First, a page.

“There are so many parts of her story that are relevant today in 2017,” Lewis says of Vaughan, who was repeatedly passed over for promotions despite excelling in her work at NASA. “Although we do not have to steal books, we still have to fight as hard to be recognized and respected intellectually.
“It’s sad because in some settings where we should be sharing and exchanging knowledge and ideas, we still have to ‘prove’ to other people that we belong in that setting and we have to ‘prove’ our knowledge.”
Lewis hopes “Hidden Figures” will help convince more women and people from underrepresented populations that they can find success in the STEM fields.
“There are always battles to fight, but there are always many successes to be achieved,” Lewis says of the a key message she hopes black females in particular take from the movie. “Do not let anyone tell you that you cannot do math or be successful in STEM.
“Although you may not see many black women doing math, we exist, and we are happy to share our stories with you to make sure you know there is a support system and mentoring network in place to help you through.”
Like the real-life Katherine Goble, Lewis discovered her talent and passion for math at an early age, and she, too, was fortunate to have family and teachers who encouraged and supported her.
“I fell in love with math when I was in high school,” Lewis says. “I took calculus with Mrs. Anna Barnhill, and she made learning the concepts fun and exciting. We did exciting applications with derivatives and integrals, and we learned how to prove certain identities were true.
“It was in this class that math became interesting to me, and I knew I wanted to pursue it.”
Math always has provided her with a much-needed outlet, Lewis says.
“It was the one thing that I knew would not change if I performed the correct operations in the correct way,” Lewis says. “It would always give me a good answer if I pursued it. I just had to figure out how to solve the problems, and that was the enticing part — and still is.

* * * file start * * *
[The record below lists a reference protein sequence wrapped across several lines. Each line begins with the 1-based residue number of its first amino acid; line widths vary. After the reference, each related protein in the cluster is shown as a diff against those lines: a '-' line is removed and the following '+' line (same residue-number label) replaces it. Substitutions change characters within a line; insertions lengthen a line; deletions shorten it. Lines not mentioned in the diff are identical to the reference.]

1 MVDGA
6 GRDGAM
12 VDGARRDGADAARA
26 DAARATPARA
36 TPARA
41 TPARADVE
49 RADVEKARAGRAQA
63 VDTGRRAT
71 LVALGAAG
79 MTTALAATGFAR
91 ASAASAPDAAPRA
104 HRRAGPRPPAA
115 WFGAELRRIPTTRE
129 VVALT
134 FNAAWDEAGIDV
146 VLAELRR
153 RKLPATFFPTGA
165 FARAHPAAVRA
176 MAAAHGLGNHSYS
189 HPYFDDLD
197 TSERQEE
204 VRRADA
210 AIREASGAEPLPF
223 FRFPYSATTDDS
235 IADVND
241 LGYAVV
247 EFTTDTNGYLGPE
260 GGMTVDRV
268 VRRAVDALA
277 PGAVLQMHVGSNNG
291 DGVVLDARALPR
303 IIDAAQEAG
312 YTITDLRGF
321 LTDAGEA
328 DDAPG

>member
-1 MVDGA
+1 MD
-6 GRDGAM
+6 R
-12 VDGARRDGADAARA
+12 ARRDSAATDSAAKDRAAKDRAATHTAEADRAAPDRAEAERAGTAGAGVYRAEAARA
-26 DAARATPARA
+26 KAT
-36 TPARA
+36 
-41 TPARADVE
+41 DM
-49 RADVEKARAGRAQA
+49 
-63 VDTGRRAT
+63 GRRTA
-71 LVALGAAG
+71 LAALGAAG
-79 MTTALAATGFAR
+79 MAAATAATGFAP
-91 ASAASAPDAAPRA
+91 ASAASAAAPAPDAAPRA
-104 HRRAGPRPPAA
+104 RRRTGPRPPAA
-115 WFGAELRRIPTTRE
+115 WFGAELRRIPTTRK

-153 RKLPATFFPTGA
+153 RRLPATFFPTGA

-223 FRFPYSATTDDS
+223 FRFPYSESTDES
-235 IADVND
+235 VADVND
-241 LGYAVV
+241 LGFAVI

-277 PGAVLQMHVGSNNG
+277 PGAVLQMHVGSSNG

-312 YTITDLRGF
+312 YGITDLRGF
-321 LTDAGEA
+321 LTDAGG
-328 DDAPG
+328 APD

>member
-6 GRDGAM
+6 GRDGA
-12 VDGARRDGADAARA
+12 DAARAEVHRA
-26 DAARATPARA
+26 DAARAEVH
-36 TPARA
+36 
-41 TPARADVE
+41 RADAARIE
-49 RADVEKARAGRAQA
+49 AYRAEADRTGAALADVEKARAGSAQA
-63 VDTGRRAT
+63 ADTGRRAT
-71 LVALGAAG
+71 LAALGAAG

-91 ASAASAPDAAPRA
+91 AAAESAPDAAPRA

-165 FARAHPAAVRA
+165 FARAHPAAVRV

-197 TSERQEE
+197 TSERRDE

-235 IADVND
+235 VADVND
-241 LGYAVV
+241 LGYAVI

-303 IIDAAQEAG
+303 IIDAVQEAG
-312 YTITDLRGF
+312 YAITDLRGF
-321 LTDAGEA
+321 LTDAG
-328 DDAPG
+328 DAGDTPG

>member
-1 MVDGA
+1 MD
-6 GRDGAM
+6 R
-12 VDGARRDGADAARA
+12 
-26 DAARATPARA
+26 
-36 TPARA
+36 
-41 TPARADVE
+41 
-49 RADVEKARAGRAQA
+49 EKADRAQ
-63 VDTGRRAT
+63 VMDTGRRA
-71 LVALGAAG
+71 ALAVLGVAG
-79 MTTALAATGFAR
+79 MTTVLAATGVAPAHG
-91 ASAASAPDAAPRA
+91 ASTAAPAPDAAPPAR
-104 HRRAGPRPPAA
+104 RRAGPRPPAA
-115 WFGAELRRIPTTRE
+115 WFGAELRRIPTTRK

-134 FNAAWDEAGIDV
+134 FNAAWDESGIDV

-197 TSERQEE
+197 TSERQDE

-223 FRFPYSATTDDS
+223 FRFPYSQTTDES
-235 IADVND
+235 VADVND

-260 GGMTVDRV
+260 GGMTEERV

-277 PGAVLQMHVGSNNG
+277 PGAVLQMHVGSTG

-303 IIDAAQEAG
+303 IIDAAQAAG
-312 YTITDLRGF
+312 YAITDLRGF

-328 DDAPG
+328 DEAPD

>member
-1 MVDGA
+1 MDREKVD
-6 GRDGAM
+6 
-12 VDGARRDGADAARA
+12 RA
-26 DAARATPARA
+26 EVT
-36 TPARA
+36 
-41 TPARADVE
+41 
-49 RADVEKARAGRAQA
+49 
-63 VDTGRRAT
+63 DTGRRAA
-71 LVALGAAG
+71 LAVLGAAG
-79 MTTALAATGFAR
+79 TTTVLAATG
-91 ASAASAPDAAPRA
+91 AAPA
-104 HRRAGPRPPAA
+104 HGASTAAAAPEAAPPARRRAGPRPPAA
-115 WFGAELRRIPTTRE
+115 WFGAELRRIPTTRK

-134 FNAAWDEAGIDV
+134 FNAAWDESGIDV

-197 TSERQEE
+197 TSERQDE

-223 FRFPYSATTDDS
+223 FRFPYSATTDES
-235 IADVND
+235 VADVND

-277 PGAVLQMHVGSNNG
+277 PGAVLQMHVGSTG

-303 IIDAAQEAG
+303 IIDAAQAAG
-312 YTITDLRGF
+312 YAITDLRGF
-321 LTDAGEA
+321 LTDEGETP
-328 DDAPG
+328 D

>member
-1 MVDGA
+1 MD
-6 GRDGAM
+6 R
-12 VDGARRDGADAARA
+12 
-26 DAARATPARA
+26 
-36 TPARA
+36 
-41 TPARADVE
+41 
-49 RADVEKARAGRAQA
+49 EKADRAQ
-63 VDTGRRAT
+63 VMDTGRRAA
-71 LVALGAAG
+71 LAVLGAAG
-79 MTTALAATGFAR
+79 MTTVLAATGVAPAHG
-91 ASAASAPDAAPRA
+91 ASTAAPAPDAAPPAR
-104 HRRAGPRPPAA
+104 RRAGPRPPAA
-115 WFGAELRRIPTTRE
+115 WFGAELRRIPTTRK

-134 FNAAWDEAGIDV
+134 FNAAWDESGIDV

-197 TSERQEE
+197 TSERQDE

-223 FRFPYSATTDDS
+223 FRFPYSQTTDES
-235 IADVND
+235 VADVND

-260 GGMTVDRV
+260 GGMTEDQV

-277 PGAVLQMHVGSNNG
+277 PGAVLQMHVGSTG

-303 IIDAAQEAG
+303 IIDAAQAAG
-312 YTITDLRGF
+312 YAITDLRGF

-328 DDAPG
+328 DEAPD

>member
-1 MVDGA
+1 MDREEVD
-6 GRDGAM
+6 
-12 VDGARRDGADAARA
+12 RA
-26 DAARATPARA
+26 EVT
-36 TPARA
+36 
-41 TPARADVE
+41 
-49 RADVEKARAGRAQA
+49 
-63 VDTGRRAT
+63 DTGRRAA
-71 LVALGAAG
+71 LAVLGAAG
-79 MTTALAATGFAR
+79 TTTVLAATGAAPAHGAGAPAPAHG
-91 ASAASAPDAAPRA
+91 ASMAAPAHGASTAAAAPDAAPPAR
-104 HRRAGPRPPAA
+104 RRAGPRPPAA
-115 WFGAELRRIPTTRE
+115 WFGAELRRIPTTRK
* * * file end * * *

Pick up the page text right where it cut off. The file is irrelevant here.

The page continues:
“I get to come up with solutions to questions. It’s like a beautiful puzzle.”
Recognizing her talent and nurturing her interests in mathematics, Lewis’ teachers encouraged her to apply for internships, which led her to the Quality Education for Minorities network.
Through that network, she was able to spend one summer during high school doing research at Clark Atlanta University, an internship that included a visit to NASA, a memory that made the “Hidden Figures” movie that much more interesting.
Lewis spent a second summer of high school at San Francisco State University, and during college she had a summer internship at the National Science Foundation.
It was these combined experiences that convinced her that she could pursue mathematics as a career.
“Hidden Figures” is a powerful movie because women of color rarely have opportunities to see people like them being successful in the STEM fields, Lewis says.
For example, many universities, including some of the nation’s most prestigious schools that are known for their research, don’t have black women — or even black men — among their STEM faculty, Lewis says, noting that at UW-Eau Claire she was the first black woman to be part of the mathematics faculty. Currently, she is one of two black female mathematics faculty members at UW-Eau Claire.
“This is my reality every day when I look at past faculty pictures on a wall of my department,” Lewis says. “There is no one there that looks like me. There have been white women and men, so my colleagues can at least see people who look like them, despite gender.